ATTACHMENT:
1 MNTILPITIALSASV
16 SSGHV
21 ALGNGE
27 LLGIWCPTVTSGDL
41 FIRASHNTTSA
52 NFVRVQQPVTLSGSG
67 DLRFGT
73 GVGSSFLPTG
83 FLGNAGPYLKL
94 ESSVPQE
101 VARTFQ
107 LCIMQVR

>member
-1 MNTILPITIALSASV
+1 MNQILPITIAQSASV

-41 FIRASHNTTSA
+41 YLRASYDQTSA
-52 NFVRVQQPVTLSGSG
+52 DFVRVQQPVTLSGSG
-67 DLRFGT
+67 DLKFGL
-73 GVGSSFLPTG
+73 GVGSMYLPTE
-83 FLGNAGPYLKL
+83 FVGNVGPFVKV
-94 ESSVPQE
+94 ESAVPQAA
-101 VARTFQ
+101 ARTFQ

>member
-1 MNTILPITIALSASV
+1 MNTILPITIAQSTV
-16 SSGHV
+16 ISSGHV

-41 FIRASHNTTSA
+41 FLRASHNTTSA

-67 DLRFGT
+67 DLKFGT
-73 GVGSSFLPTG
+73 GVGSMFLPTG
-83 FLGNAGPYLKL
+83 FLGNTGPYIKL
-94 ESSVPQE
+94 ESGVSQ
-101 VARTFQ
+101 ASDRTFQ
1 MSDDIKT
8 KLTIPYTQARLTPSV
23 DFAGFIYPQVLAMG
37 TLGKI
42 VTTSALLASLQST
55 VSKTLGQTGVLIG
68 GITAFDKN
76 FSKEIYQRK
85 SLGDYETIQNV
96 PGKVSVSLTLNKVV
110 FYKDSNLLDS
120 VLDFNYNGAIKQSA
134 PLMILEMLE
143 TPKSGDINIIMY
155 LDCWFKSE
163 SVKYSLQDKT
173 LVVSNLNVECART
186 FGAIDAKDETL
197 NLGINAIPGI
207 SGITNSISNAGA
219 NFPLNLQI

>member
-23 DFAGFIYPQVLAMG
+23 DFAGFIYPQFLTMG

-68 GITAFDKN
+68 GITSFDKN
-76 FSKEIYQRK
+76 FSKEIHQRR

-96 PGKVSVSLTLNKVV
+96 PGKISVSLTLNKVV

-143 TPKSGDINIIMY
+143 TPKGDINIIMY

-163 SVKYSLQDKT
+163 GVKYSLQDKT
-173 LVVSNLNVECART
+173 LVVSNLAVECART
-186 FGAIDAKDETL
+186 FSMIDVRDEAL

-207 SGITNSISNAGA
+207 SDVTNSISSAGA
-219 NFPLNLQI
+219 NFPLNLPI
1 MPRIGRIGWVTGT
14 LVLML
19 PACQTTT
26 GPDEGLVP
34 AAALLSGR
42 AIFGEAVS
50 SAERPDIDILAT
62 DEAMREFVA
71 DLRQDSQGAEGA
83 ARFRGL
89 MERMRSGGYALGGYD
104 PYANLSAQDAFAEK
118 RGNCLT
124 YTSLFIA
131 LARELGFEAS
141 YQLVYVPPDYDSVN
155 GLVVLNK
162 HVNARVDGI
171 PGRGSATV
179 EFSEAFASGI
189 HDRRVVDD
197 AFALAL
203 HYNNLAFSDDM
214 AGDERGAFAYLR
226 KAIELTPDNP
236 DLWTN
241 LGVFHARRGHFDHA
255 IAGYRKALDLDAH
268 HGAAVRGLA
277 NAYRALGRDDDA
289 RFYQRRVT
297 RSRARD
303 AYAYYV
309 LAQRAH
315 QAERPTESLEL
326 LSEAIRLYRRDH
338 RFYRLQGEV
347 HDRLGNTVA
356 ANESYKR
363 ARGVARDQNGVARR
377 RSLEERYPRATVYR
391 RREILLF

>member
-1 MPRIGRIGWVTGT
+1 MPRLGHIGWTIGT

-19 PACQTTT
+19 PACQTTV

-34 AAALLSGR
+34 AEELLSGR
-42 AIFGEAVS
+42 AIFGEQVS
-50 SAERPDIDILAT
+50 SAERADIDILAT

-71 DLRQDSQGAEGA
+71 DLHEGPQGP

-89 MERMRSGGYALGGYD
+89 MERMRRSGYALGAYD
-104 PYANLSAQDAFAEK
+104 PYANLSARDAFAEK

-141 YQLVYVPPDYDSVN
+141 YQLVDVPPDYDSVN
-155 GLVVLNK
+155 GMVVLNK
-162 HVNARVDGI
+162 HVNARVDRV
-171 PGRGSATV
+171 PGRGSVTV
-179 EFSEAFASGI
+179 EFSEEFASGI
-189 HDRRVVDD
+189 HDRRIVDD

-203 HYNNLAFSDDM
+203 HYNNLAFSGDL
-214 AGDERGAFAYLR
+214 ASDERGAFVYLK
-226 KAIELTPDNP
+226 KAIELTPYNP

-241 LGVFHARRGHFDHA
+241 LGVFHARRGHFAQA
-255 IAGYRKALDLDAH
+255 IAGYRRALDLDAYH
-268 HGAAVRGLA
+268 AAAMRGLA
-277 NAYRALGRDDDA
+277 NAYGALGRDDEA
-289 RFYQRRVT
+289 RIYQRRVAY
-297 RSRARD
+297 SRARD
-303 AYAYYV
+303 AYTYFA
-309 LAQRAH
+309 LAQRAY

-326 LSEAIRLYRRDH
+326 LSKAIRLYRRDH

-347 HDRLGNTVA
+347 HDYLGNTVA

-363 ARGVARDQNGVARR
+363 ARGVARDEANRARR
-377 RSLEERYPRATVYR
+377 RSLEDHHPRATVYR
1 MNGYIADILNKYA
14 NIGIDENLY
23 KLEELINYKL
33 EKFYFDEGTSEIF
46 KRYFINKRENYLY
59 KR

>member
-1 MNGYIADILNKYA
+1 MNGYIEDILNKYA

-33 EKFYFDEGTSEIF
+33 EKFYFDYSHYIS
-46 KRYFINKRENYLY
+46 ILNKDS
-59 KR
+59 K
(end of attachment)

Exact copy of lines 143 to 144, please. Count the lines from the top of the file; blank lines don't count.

+71 DLHEGPQGP

-89 MERMRSGGYALGGYD